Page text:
The year 2020 left the world in a state of uncertainty and panic but 2021 saw it picking up the pieces, a sentiment that can also be applied to film. Delayed theatrical releases, halted film productions, and the accelerated growth of streaming services could not keep the film experience at bay; cinema is alive and it’s here to stay! This year gave us new films from proven directors as well as debuts for promising new filmmakers. As we reach the end of 2021, it’s time to look back and celebrate what cinema brought us this past year. Here are some of my favorite things about some of my favorite films of 2021.
10) Peter Parker’s Arc in Jon Watts’ Spider-Man: No Way Home
I’m admittedly not particularly fond of Tom Holland’s Spider-Man films; I think the character has had access to too many resources that it’s robbed us of truly connecting with the character on a personal level. With No Way Home, everything Peter ever had to fall back on is slowly taken away from him until he’s left with nothing but his wits and intellect. No Way Home has Peter learn the true meaning of responsibility as he fully embraces what it means to be Spider-Man. Let’s hope they don’t undo everything too soon.
9) The Fight Choreography of Destin Daniel Cretton’s Shang-Chi
It’s official: Shang-Chi has some of the best action sequences in a Marvel film to date. From the graceful and balletic fight sequence of the film’s opening to the vicious bus fight between Shang-Chi and the Ten Rings, Shang-Chi’s action isn’t engaging simply for its immaculate choreography, but because of the emotional stakes attached to it.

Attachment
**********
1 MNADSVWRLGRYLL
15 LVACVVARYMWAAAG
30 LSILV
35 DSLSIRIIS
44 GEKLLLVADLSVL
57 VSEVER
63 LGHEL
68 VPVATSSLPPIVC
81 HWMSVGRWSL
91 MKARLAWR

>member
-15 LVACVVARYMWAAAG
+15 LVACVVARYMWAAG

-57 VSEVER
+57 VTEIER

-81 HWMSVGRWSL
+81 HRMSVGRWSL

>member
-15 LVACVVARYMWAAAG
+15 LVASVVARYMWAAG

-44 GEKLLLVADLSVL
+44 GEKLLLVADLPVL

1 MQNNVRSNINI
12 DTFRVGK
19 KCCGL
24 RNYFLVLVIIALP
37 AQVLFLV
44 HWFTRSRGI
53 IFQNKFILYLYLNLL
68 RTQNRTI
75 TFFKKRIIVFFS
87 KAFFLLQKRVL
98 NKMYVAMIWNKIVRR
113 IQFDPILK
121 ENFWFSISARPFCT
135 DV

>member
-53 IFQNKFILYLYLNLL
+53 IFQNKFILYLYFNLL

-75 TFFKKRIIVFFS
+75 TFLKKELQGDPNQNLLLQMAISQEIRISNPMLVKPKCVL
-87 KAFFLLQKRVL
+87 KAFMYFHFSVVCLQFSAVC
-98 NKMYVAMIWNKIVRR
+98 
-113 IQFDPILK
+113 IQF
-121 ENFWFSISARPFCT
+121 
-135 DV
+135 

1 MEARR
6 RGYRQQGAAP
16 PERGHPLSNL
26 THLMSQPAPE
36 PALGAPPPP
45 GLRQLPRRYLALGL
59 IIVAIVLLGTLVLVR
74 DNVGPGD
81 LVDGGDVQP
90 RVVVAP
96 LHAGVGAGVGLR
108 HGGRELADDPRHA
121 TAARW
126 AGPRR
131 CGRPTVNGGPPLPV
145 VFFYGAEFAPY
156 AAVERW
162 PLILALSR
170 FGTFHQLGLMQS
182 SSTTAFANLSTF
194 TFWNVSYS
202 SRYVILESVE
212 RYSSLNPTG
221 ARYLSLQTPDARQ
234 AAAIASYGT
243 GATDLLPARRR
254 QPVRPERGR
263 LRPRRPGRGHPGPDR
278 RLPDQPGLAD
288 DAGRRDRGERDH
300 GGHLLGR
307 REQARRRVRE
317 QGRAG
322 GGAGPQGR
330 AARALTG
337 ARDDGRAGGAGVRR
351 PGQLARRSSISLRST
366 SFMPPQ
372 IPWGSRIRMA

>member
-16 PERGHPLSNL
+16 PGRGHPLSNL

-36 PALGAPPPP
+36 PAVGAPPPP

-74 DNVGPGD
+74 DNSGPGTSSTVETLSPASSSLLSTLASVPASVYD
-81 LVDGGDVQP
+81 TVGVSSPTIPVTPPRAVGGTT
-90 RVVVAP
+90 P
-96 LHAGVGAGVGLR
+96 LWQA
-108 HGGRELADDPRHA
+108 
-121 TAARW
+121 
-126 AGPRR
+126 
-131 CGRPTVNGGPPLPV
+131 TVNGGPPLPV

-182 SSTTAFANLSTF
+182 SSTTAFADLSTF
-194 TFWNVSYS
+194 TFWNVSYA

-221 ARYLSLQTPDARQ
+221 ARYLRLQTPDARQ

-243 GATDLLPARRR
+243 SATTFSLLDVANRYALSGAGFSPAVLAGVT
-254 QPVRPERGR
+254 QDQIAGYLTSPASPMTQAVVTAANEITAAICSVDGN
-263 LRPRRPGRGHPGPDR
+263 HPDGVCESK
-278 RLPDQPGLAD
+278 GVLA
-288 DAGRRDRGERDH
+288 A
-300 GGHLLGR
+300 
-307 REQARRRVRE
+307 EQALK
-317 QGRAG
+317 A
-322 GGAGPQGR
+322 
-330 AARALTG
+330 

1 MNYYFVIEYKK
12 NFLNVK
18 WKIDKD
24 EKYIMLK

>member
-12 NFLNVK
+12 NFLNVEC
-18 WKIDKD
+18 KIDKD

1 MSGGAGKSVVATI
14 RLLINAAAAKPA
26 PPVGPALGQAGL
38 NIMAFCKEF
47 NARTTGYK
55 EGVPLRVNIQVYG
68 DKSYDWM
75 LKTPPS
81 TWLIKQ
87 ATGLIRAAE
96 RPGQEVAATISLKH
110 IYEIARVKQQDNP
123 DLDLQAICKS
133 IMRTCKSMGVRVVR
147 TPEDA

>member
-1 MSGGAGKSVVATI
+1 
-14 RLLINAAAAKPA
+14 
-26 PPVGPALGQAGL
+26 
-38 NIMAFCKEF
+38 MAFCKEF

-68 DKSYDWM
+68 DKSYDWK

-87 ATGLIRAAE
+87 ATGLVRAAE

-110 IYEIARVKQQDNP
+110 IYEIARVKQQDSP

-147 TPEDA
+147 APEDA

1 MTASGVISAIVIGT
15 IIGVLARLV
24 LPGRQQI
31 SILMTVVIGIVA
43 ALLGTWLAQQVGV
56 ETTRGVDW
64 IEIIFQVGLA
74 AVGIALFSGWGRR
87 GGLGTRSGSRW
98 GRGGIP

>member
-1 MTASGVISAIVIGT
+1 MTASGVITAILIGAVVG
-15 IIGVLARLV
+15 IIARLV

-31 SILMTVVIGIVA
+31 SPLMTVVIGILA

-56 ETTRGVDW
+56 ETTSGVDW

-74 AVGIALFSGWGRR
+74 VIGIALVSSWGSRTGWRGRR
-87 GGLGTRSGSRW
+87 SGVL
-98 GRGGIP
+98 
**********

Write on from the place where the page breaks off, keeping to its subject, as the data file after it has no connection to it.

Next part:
8) The Conclusion of Cary Fukunaga’s “No Time To Die”
The Craig era of Bond films borrowed heavily from Nolan’s Dark Knight Trilogy and much like The Dark Knight Rises, Cary Fukunaga and co. give Bond an emotional conclusion that’s both shocking yet earned. Yes, ladies and gentlemen, Bond dies! From Casino Royale to No Time to Die, each subsequent film saw Bond slowly tearing down his cold exterior until we finally get a James Bond who’s not afraid to love. It’s a wonderful swan song for Daniel Craig and a cathartic conclusion for fans of his interpretation of the character.
7) The Message of David Lowery’s The Green Knight
Gawain is kind of a terrible protagonist. He’s impulsive, selfish, and in over his head, which is what makes him a compelling character. Gawain’s journey is an odyssey of self-discovery as he learns what it truly means to be a man. He stumbles along the way but once the film reaches its conclusion, Gawain’s transformation is one that feels earned and triumphant.
6) Tammy Faye’s Final Song in Michael Showalter’s The Eyes of Tammy Faye
This sequence is all about perspective. It may play out differently depending on where you stand on the character of Tammy Faye, but no matter where you fall, it doesn’t matter to our lead protagonist. In the eyes of Tammy Faye, she’s a superstar and we’re all just living in her world.